A Cold and Frosty Morning

I always love the first good frosts of the year. They transform the garden into something magical, giving everything a crystalline coating that sparkles in the sunshine. Last year we hardly had any decent frosts, but this week November’s wintery breath has dressed our garden in delicate white lace. Winter is coming!

The thermometer registered that it had dropped to -4.7C in the garden last night, so I went out this morning armed with multiple layers of clothing and a thick woolly bobble hat. The trail camera had been foolishly left out overnight and was not only frosted, but the tripod was frozen solid to the ground. After a brief but strenuous battle I managed to wrest it from the garden’s icy grip, so that I could use the tripod for my frosty photos.

trail-cam-frost

I’d gone out into the garden hoping for spiders’ webs glistening with icy beads, or red berries frosted on the bushes, or icicles dripping from a branch. Of course I couldn’t find any of these things, but what I did find was just as good.

We have a small flimsy porch type thing around our back door with single layers of glass. These were covered in beautiful “fern frost”. Window frost like this used to be much more common before the advent of double glazing. Double glazing restricts the contrasting temperatures needed either side of the glass for the formation of this type of frost. Our tatty little porch is not normally a thing of beauty, but this morning Jack Frost had transformed it with these feathery fractal patterns.

window-frost-2

A wooden garden chair had also been left out last night and was now covered in hoar frost. Hoar frost forms white crystals of ice that coat everything with a sugar-like dusting. The frost on the chair was really quite thick – up to a centimetre in places, looking like icy white fur.

chair-1

chair-3

I loved the way on one side of the chair the frost had started to melt and sparkled like golden glitter, while on the other side it was still silvery white.

chair-2

The grass was lovely and crunchy under foot; it seemed a shame almost to trample it as I snooped around the garden. Leaves everywhere were of course covered in the ice crystals, looking like they’d been dipped in some frenzied attempt to candy coat the whole garden.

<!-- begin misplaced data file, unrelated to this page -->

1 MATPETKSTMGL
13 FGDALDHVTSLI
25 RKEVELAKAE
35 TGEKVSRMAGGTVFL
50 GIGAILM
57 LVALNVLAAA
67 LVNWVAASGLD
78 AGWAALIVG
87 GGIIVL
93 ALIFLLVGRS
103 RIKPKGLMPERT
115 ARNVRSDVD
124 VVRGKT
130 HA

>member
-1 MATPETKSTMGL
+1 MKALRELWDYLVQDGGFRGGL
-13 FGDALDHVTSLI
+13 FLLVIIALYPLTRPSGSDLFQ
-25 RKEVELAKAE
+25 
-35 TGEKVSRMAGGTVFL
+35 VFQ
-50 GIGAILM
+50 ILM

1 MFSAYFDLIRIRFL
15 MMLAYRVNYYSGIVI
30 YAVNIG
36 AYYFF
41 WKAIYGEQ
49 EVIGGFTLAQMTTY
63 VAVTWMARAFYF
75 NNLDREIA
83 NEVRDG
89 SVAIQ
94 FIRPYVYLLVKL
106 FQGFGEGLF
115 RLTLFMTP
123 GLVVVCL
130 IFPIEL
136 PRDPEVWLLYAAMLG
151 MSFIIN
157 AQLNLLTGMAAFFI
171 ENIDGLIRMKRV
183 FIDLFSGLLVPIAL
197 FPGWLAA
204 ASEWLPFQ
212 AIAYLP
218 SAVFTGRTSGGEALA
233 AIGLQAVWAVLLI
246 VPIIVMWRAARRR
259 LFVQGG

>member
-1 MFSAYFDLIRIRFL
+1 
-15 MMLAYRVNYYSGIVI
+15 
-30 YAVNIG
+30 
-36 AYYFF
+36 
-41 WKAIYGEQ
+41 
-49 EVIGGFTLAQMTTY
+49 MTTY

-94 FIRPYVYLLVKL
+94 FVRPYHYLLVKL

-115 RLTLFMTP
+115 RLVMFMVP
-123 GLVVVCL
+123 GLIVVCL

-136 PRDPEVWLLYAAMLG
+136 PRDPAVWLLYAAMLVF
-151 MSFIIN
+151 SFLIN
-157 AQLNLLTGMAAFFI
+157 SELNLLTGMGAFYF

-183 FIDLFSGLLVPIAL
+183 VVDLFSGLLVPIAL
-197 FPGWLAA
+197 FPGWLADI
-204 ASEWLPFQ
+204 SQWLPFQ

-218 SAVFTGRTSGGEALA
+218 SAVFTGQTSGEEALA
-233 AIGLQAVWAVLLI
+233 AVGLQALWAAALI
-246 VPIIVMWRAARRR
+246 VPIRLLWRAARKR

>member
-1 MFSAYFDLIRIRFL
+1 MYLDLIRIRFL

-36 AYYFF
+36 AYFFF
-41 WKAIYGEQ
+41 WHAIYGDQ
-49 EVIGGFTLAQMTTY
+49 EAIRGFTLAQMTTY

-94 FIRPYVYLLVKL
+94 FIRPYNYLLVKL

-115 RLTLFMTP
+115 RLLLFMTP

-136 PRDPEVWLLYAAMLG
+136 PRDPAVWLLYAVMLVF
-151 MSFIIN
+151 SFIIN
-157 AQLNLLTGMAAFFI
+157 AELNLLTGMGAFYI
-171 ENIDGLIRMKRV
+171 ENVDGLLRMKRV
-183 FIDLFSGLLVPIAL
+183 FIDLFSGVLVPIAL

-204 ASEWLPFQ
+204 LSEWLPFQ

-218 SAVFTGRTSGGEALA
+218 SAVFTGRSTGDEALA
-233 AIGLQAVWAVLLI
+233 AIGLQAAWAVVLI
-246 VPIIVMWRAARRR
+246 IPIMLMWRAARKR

leaf-5leaf-1

leaf-3ivy

The presence of the mistletoe (visible again now the leaves have fallen off the apple tree), made it feel quite Christmassy (reminding me that I need to go in and give the Christmas cake another good soaking of brandy!).

mistletoe

I found a poppy seed head, which looked great from the side, but even better from above – like a tiny diamond encrusted crown.

poppy-frost

poppy-frost-2

I can never resist taking a photo of the teasels. The frost on them actually looked more like snow, being much finer for some reason than that around the rest of the garden.

teasel-1

There were a few splashes of colour amongst the wintery white. We have one patch of lavender that had still been flowering, long after the rest in the garden had finished. I suspect the frost will have put an end to that though.

lavender

The Verbena bonariensis that I grow in the hope of attracting butterflies (with little success) was clearly a frost magnet. Chunky little crystals were stacked up all over the old flower heads.

verbena-2

Possibly my favourite snap of the day was of this brave little flower, still glowing yellow in the morning sun despite its diamond coating.

yellow-frosted-flower

I thought it would only take me a few minutes this morning to photograph the frost, but when I came back in I found I’d been out there for an hour. It was just so beautiful and peaceful, I hadn’t noticed the time go by.

I did have a moment of panic while I was downloading the photos, when I realised there were absolutely no birds to be seen in the garden. We normally have hoards of them, especially as I’d topped up the bird feeders while I was out there. I had this sudden irrational fear that the frost had killed them all off! (I know it made no sense, as there’d be no birds anywhere if one frost could kill them that easily!) Very quickly though they reappeared – they’d probably all just been traumatised by the sight of me and my bobble hat so early in the morning and taken a few minutes to get their nerves back!!

 

 

 

3 thoughts on “A Cold and Frosty Morning

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